I had taken a look through the forum here and others online and couldn’t really find anything that resonated in a way that helped. However, through a little trail and error I have managed to find something which has helped me play the chord much more consistently and I wanted to share it in case it helps someone else.

So, in the video, Justin talks about ‘rolling’ your index finger; not totally to the side but so that it is not flat. I felt as though I was achieving this at first as my finger wasn’t flat but also wasn’t completely on its side. However, regardless of how hard I pressed, I just couldn’t get the B string to budge.

After pulling my hair out for the last few weeks trying to crack this, I recently started to try placing the ‘E Shape’ down with fingers 2, 3 & 4 and then laying my index down flat first of all. When I was fretting the chord, I would press my index finger down but also slightly up as well, not so that it moves from the fret but I can feel an upward pressure - and it works! :slight_smile:

To me, it looks almost the same as what had been doing previously but I imagine it must have something to do with how the strings grip my index finger that is allowing me to hold them all down.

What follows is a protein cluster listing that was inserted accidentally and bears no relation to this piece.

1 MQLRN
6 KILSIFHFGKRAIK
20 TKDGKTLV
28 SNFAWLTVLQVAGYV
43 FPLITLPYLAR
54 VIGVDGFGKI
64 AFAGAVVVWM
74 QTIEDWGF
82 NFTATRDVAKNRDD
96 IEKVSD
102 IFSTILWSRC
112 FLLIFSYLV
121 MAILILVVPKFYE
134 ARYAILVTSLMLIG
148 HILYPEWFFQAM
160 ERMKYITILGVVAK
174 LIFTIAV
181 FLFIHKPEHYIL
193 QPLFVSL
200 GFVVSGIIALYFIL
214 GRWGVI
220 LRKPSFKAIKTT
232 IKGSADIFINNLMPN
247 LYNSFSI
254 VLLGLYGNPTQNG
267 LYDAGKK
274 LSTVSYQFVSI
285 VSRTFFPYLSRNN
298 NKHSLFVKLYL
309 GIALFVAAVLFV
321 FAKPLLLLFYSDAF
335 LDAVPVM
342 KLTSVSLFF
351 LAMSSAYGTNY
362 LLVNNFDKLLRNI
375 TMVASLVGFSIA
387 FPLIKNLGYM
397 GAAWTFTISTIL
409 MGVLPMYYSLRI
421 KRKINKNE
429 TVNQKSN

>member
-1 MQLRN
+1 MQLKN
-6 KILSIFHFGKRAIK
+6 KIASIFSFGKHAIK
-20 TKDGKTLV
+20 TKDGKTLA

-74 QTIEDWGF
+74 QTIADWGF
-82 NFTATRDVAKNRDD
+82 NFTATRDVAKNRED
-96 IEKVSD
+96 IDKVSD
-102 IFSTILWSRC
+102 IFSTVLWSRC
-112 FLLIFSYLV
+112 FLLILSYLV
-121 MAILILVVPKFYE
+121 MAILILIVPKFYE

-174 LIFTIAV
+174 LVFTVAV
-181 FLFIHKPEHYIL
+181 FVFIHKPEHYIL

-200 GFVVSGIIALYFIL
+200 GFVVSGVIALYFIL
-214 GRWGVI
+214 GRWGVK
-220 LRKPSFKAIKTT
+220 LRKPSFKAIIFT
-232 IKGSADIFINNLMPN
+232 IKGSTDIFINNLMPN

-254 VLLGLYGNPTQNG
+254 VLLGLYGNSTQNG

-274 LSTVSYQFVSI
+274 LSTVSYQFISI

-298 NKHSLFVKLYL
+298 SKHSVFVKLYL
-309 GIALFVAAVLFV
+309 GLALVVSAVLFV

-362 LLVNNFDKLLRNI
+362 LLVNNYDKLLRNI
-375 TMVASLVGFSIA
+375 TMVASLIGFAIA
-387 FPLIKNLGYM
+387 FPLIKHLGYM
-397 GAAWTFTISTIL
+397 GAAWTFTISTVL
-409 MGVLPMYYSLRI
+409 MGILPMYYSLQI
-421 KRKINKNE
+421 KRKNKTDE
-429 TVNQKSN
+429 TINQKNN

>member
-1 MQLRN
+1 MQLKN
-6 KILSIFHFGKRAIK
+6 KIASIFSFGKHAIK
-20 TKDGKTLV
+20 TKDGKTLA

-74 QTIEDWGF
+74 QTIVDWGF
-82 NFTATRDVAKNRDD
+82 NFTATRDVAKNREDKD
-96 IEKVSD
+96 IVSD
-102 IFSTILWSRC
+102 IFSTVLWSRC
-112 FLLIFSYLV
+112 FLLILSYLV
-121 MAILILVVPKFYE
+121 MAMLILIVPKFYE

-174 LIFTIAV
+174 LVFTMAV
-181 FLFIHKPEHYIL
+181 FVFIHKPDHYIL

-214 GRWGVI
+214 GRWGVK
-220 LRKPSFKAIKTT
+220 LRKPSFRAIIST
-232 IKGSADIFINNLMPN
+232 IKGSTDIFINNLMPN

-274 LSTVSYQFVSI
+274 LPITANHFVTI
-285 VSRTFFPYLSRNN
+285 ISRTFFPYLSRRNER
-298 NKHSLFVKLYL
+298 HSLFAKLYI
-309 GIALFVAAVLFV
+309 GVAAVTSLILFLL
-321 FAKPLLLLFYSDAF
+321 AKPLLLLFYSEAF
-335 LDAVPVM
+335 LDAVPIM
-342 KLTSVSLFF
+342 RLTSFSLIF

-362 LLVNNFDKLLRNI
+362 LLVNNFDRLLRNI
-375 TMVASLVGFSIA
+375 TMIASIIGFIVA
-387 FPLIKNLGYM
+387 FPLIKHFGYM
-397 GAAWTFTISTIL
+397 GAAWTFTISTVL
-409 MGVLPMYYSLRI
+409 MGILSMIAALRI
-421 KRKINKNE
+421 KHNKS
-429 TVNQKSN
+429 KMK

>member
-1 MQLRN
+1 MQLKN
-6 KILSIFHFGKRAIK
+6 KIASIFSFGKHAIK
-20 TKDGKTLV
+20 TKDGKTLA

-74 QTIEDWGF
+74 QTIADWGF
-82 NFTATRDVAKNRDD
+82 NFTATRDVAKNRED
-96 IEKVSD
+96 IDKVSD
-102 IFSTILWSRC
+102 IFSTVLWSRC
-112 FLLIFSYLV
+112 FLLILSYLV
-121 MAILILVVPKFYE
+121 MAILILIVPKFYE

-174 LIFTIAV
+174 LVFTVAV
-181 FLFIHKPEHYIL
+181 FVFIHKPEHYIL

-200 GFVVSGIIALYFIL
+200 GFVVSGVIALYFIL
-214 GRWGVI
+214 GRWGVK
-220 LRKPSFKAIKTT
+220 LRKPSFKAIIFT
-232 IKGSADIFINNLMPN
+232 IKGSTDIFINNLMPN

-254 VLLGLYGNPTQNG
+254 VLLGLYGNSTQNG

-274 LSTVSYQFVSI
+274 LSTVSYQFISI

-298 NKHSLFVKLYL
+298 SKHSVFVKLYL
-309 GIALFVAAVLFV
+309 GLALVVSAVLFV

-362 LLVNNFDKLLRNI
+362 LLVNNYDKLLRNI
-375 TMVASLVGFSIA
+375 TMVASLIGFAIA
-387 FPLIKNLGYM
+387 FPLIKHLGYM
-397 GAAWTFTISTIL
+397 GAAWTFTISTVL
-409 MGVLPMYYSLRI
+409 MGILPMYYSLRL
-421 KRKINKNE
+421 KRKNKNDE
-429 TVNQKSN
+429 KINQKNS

Hopefully this might help someone else who is struggling!

When you say “…I would press my index finger down but also slightly up as well…” do you mean that you’re pressing it slightly toward the low E string? I haven’t tried this but it would makes sense that this creates a little more pressure on the B string.

This is the most frustrating chord ever. OK, I don’t have long fingers, and I’m struggling so much with F on acoustic. First issue: my pinkie keeps getting flat and muting G string. So I had to do some practice (without index finger on 1st fret) just to get all strings ringing out. Then when I get that going, I put my bar… And no matter how hard I press or rotate index finger as Justin showed in the video, I cannot get E and B strings ringing out. At best E is but B is muted. That’s the best I got….

Banging my head against the monitor did not help either…